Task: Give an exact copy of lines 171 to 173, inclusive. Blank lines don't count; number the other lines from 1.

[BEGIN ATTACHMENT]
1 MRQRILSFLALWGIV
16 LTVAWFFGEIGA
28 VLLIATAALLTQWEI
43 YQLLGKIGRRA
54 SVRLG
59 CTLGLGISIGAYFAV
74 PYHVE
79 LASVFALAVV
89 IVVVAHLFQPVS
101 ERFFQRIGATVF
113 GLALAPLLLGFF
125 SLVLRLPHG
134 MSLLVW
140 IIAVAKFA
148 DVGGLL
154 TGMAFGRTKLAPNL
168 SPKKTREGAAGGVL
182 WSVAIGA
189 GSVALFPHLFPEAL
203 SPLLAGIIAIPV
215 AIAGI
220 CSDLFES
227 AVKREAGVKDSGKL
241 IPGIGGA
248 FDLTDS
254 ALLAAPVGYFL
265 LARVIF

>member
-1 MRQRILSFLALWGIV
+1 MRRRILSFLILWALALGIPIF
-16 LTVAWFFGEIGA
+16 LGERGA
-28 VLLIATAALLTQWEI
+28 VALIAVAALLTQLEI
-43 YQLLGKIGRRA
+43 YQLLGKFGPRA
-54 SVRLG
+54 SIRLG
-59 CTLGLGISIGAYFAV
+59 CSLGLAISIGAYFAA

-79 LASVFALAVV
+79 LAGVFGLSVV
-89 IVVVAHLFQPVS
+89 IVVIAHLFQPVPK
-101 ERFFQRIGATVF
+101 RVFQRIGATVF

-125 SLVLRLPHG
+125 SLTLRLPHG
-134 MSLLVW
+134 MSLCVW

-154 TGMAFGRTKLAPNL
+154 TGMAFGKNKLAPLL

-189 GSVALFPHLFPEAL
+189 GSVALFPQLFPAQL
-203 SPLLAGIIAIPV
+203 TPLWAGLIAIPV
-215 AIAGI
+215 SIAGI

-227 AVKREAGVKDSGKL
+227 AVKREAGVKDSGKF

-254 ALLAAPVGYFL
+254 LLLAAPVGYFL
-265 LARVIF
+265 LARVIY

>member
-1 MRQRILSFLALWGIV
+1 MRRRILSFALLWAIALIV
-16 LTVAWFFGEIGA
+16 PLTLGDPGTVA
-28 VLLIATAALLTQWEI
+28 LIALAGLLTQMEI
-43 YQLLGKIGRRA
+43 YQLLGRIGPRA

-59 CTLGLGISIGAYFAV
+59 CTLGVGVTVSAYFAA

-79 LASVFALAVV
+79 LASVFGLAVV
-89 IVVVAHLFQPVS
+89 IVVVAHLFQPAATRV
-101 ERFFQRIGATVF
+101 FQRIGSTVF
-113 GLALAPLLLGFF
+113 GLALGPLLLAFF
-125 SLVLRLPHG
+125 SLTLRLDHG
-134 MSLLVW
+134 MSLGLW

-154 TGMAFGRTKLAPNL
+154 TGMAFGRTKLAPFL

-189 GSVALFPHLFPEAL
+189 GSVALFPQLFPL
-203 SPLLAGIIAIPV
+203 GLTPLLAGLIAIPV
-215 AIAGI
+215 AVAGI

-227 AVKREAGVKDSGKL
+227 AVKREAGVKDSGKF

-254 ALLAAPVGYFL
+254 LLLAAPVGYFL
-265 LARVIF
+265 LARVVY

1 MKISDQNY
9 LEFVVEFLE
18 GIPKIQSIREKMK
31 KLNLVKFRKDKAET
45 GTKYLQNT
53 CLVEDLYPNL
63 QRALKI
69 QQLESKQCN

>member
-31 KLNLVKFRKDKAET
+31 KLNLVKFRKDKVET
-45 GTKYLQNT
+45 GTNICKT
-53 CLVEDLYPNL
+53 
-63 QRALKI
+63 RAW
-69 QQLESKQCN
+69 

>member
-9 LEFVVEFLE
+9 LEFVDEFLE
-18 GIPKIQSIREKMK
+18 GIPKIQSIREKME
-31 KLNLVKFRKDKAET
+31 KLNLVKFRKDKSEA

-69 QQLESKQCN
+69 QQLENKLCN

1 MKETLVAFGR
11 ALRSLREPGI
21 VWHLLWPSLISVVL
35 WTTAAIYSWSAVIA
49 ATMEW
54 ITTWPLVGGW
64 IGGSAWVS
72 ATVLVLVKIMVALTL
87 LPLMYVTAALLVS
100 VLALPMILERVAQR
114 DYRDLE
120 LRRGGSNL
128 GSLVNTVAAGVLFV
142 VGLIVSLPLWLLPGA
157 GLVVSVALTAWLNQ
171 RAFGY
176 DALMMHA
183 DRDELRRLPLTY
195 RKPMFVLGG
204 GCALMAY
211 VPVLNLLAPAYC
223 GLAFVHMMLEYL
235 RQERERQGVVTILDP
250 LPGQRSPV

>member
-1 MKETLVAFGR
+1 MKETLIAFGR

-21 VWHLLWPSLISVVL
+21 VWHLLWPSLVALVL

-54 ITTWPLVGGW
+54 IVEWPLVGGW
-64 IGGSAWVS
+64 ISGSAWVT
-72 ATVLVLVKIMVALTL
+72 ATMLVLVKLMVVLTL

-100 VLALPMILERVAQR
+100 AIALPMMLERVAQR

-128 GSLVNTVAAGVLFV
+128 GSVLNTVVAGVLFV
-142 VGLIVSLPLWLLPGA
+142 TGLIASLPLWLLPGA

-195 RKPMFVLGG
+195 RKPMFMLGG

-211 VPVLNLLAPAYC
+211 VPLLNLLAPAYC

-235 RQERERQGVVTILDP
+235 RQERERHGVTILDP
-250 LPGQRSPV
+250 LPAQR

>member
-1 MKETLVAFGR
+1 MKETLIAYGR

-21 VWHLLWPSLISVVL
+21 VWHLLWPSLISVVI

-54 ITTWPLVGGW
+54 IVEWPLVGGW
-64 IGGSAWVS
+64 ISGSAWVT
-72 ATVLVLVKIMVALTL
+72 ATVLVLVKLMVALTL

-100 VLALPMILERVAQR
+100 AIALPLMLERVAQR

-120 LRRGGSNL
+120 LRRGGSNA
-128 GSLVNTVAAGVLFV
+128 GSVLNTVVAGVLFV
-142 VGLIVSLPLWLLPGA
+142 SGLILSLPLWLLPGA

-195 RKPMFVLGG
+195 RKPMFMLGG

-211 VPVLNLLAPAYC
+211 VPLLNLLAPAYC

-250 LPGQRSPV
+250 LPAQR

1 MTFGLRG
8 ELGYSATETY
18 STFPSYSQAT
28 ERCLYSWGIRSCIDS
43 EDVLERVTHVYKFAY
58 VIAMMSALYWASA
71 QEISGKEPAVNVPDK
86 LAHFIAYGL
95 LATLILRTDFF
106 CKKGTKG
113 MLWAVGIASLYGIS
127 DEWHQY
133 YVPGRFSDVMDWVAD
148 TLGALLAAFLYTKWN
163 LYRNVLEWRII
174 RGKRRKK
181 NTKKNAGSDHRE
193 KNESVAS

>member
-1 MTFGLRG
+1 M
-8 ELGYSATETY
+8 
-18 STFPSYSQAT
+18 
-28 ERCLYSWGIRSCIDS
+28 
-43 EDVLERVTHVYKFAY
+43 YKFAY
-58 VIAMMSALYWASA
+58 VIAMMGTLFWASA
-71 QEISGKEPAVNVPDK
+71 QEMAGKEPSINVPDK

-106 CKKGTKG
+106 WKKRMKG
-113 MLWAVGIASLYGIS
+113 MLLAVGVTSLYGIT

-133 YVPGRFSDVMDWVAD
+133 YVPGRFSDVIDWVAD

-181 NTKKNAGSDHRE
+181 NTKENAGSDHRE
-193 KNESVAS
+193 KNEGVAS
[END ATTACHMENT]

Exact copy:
-195 RKPMFVLGG
+195 RKPMFMLGG

-211 VPVLNLLAPAYC